Thank you. From what you say you have a contract that the seller would send you some tablets and that you would try them on a trial and would be liable for the costs agreed if you did not cancel the trial in the defined period.
However from what you say they did not deliver the tablets to you. They may have been sent but this is not the same thing as them being delivered and as such there is a breach of contract on the sellers part and you would not be liable for the costs of supply on this basis.
You may consider replying to the collection agent that you did not receive the tablets and you have not been supplied with any proof that they were delivered. The seller has therefore not fulfilled its contract to supply you with the tablets and you are not liable under any trial. If they have evidence of any delivery please to send it to you but you are certain that no tablets were delivered to you.
As I am sure you are aware a private debt collector has no powers whatsoever other than the ability to make a nuisance of themselves. If you do not owe the debt you can ask them a) to prove any debt they claim you owe as discussed above; and b) cease and desist contacting you unless it is to provide conclusive proof of any debt they claim you owe or to issue court proceedings which you will vigourously defend
You can consider writing to the company involved (by email or letter) referring to the contacts and asking them to confirm and undertake in writing to you that they will desist form any further emails or calls subject as above. There is a great deal of legislation that can protect you which I suggest you consider referring to as follows:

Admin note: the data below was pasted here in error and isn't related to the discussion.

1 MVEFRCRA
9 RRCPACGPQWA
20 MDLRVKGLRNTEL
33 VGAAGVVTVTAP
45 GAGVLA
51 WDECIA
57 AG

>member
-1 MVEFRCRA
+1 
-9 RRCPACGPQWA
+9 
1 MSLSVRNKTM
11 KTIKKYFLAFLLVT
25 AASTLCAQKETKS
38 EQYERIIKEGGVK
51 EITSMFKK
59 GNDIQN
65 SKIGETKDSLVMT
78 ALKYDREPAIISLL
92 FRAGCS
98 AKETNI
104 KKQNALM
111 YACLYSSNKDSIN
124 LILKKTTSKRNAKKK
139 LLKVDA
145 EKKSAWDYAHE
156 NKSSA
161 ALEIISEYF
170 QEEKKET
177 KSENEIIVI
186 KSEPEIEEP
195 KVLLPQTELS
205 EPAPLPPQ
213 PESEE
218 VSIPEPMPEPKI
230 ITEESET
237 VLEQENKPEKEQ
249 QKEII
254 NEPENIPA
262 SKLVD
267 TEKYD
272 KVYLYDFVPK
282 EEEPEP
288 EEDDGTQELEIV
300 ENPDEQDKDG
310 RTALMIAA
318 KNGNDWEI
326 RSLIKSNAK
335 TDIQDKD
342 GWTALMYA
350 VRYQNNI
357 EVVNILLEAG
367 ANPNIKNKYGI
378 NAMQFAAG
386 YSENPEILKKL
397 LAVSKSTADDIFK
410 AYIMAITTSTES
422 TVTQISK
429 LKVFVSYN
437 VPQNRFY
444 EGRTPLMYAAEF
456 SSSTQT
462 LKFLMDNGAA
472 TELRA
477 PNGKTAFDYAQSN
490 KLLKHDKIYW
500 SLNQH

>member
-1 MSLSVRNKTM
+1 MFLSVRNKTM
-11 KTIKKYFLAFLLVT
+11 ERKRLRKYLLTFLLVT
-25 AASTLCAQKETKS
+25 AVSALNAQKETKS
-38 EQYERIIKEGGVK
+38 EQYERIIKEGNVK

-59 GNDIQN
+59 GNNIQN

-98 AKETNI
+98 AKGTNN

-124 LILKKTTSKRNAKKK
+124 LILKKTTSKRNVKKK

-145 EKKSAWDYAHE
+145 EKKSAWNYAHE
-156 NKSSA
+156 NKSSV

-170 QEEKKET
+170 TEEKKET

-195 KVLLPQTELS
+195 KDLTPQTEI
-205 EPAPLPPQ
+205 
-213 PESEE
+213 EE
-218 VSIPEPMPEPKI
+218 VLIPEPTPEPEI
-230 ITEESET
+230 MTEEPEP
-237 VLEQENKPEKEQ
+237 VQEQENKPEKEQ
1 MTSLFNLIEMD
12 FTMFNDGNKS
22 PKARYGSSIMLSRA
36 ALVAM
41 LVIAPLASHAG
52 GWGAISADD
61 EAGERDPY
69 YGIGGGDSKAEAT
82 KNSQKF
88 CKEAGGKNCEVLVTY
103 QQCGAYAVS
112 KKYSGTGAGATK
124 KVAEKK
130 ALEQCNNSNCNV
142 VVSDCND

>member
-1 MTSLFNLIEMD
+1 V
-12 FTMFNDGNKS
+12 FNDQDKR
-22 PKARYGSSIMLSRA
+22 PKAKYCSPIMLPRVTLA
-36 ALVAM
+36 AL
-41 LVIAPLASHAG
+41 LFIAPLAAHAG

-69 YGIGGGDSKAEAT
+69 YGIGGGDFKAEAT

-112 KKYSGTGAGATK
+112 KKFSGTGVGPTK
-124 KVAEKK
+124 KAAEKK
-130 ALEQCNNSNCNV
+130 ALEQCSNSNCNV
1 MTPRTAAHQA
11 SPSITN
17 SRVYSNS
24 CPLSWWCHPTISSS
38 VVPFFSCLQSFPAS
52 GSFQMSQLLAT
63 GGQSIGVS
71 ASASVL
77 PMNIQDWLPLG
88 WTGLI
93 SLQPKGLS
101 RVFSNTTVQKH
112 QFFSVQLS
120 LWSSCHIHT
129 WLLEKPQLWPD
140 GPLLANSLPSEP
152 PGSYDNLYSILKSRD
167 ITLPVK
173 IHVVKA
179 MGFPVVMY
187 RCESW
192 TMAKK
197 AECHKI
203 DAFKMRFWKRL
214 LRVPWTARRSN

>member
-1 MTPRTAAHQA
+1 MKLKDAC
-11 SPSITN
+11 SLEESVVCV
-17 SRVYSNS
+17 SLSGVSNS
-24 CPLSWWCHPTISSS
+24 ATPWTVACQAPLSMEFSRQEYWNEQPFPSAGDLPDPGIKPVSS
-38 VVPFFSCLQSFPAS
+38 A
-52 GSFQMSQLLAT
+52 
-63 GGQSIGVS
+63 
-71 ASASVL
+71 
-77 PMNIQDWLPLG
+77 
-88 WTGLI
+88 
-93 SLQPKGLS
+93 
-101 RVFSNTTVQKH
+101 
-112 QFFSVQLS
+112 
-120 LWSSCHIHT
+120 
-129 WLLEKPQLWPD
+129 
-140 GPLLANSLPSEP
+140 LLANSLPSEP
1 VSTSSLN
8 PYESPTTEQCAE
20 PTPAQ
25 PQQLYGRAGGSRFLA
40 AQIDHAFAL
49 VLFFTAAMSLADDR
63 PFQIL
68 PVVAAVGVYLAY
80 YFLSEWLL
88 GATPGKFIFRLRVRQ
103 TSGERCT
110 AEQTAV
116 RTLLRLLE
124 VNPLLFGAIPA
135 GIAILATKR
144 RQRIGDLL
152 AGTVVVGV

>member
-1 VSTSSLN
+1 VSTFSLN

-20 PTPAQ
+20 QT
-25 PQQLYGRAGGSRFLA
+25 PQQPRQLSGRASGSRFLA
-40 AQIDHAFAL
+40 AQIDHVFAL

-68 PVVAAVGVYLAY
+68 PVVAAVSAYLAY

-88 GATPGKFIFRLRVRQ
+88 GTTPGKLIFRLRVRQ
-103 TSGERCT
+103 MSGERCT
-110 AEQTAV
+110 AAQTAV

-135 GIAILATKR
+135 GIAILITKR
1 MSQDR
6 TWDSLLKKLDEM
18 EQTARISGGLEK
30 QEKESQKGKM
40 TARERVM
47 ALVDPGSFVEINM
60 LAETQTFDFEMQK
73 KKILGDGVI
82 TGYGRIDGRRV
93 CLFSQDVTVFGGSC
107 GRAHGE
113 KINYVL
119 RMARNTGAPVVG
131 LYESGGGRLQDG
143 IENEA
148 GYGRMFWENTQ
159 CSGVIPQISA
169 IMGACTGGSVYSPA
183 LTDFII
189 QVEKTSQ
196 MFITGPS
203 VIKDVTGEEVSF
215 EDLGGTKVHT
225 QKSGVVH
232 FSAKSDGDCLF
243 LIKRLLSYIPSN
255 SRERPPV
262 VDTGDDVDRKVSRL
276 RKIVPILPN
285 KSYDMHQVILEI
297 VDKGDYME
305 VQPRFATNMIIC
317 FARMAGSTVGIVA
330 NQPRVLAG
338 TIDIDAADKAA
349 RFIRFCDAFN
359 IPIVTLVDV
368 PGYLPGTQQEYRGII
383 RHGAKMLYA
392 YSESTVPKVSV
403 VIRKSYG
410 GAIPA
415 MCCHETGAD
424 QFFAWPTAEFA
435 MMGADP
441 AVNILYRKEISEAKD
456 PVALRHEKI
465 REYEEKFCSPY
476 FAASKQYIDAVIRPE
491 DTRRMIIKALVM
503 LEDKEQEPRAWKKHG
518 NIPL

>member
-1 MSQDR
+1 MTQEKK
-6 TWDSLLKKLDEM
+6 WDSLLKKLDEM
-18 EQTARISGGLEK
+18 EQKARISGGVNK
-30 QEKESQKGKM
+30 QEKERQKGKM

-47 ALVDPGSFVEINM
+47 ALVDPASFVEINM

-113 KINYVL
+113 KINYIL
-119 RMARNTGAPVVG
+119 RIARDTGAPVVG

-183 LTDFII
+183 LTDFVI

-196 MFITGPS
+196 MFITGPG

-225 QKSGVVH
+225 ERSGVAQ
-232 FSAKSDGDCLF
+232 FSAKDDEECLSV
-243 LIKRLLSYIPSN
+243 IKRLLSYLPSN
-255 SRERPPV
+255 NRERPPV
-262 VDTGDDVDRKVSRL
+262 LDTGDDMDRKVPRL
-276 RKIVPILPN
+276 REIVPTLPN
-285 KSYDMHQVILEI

You can advise them that if you do not receive the above undertaking within 7 days that you draw their attention to their obligations and liabilities under the following:
Section 40 - Administration of Justice Act 1970.
The Consumer Protection from Unfair Trading Regulations 2008.
Section 4A - Public Order Act 1986.
Section 1 & 2 - Malicious Communications Act 1988.
The Protection from Harassment Act 1997 - section 1 can be applied to creditors harassing debtors whereby a person is guilty of this offence if they pursue a course of conduct that they know or ought to know amounts to harassment of another. You would need to prove their conduct on more than one occasion.
You could advise them that you will consider a report to trading standards and the Financial Ombudsman as to their conduct with a view to reviewing their licences and seeking financial compensation for distress and also reserve your rights to seek civil injunctions and costs against them if they ignore your requests.
You should not need to do any of this. The above should be sufficient to get them to back right off. If they don't however Trading Standards will normally assist you as will the Financial Ombudsman to which much of the regulation of debt collectors has now passed - they have the power to award financial compensation against authorised debt collectors for distress and the process of using them is free (0800 023 4 567 should you need to contact them).
You also have the right to apply for injunctive relief at the County Court though this will incur fees, which you can seek to recover. However the above should likely be your preferred option, because firstly it is free, and they are likely to be more concerned about falling foul of the Ombudsman as they have the power to review their licence rather than a single court application.
Should you decide you prefer to apply to the Conty Court however you can do so using the following form:
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